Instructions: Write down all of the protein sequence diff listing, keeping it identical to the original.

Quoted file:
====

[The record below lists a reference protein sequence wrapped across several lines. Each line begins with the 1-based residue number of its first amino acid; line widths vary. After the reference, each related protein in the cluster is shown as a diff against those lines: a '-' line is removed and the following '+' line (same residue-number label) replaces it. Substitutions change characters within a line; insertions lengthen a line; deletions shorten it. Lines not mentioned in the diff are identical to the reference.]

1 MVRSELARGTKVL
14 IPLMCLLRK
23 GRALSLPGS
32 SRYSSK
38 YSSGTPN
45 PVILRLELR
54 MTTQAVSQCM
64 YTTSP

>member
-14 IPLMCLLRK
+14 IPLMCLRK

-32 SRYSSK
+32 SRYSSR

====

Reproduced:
[The record below lists a reference protein sequence wrapped across several lines. Each line begins with the 1-based residue number of its first amino acid; line widths vary. After the reference, each related protein in the cluster is shown as a diff against those lines: a '-' line is removed and the following '+' line (same residue-number label) replaces it. Substitutions change characters within a line; insertions lengthen a line; deletions shorten it. Lines not mentioned in the diff are identical to the reference.]

1 MVRSELARGTKVL
14 IPLMCLLRK
23 GRALSLPGS
32 SRYSSK
38 YSSGTPN
45 PVILRLELR
54 MTTQAVSQCM
64 YTTSP

>member
-14 IPLMCLLRK
+14 IPLMCLRK

-32 SRYSSK
+32 SRYSSR